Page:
The strategy of the Yes campaign seems clear.
If the unionist parties had agreed to a Sterling Area, or at least did not oppose it in advance of the referendum vote, all well and good. The SNP could claim Scottish salaries, pensions and bank accounts would operate exactly as before. Scots could spend their money in Berwick or indeed in Cornwall with no additional difficulty, as could English visitors in Edinburgh or Stornoway.
Now that the Sterling Area has been rejected, the fallback position is to claim a grave injustice has been committed by London, and place as much blame as possible on George Osborne personally. Holyrood finance minister John Swinney refers to:
sabre-rattling of recent days by George Osborne and his lieutenant Danny Alexander in the Tory-led TreasuryFrom a purely cynical point of view, this may be highly effective, but it will incur a cost to the SNP's credibility.
The very model of a wicked Tory chancellor
It must be acknowledged, Osborne's very existence plays into the hands of the nationalists. He is a Conservative MP, born in London, the son of a baronet, and a millionaire through inherited wealth. He was educated at the exclusive St. Paul's school, and then at Oxford where he joined the infamous Bullingdon Club drinking society.
In office, Osborne has presided over savage cuts to spending on the poorest, and reduced taxes for millionaires like himself. Unlike his colleagues David Cameron and Boris Johnson, he cannot even pretend to be a cheerful and good-natured aristocrat. He was booed by a stadium crowd at the 2012 London Paralympics when he turned up to present some medals. If you wanted to select someone to annoy and disgust Scottish voters, Osborne would be an excellent choice.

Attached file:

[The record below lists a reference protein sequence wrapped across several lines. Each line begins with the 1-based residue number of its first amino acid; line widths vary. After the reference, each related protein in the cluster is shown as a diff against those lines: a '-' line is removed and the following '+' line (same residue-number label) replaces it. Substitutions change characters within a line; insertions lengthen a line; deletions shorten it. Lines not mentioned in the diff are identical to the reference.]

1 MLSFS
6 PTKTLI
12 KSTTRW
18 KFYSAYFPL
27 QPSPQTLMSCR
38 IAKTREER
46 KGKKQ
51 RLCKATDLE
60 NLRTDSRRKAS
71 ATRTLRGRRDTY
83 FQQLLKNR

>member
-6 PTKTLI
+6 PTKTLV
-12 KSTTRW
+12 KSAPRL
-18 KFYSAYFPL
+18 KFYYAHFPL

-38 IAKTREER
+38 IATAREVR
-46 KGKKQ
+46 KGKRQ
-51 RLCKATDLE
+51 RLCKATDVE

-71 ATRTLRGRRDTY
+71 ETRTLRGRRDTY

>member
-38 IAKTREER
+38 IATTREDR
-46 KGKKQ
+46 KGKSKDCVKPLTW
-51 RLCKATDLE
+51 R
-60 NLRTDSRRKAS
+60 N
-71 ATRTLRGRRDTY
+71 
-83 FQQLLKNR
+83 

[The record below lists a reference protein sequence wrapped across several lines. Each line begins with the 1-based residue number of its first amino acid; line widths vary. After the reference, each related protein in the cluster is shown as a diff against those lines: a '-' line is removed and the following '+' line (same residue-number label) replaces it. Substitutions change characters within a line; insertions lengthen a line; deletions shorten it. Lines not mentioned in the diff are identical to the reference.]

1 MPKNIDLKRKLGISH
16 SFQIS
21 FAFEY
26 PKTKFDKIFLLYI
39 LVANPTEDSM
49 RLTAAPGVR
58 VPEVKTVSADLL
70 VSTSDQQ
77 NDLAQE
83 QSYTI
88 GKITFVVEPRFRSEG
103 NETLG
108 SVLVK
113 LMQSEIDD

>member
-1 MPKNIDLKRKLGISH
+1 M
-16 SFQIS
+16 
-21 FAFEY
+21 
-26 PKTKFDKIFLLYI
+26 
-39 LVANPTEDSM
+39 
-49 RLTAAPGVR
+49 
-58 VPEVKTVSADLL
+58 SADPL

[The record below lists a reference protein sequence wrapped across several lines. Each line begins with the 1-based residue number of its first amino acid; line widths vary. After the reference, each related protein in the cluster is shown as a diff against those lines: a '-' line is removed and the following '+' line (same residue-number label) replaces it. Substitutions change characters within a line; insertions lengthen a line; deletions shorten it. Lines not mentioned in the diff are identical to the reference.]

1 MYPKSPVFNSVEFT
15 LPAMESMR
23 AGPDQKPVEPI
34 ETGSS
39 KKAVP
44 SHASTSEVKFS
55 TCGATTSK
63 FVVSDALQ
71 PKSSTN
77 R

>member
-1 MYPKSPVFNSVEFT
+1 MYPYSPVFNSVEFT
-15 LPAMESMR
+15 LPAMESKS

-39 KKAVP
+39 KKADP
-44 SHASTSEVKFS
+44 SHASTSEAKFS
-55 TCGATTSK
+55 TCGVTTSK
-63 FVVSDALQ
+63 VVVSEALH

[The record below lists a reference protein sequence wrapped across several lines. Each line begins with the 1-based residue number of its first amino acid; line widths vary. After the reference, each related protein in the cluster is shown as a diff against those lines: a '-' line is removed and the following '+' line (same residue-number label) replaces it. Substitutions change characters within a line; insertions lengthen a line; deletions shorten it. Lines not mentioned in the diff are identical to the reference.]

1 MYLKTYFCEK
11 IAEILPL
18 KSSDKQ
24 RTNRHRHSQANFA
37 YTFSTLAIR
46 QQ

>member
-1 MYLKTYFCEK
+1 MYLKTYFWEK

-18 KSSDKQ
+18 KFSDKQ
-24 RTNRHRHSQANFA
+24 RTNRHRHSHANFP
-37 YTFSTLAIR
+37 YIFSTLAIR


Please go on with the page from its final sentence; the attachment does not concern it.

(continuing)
|George Osborne, Chancellor of the Exchequer and pantomime villain.|
However repulsive Osborne may be, his personality is completely irrelevant. If Osborne is run over by a bus tomorrow, the policy of the unionist parties will remain exactly the same. The next UK general election will take place in May 2015, after the referendum but before any realistic date for Scottish independence. If Labour wins and Ed Balls becomes Chancellor, the rUK government will still be committed to rejection of the Sterling Area.
The SNP's best hope is that Scottish dislike of Osborne and the Conservatives, and resentment of "English bullying," will overcome any practical concerns about currency. To some extent, the No campaign has committed a tactical error by enabling this. Former Prime Minister Gordon Brown suggested as much in a recent interview:
But if the only propaganda that comes from the Conservatives is 'Britain says No', it's bound to have a reaction in Scotland. It is bound to make people feel that people are talking down to us or are not taking us seriously or are trying to bully us.Maybe the UK government could have found a better way to present its rejection of a Sterling Area; but they decided to have Osborne make a very blunt speech in Edinburgh, and now must live with the consequences. However, this is a criticism of style, not substance. The UK government has every right to refuse a Sterling Area and cogent reasons for doing so.
A contact sport
As the Americans might put it, politics ain't beanbag. It's a rough business, and the referendum has much higher stakes than an ordinary election. We can expect both sides to fight hard, and if necessary to fight dirty.
The SNP are well aware that if they lose this vote, there may not be another for a long time. In Canada, Quebec voted No to independence in 1980; held a second referendum in 1995; and nearly 20 years later, its electorate shows no appetite for a third try. Salmond himself knows this is his only chance of leading Scotland to independence; he is 59 years old and most unlikely to remain in office for another 15 or 20 years.
The SNP's vigorous attempts to cast Osborne, the Conservative party, and England as the villains of the piece are to be expected. Its threat to repudiate Scotland's share of the UK national debt may be misguided, and could well end up hurting Scotland more than rUK, but it is commendably clear and straightforward.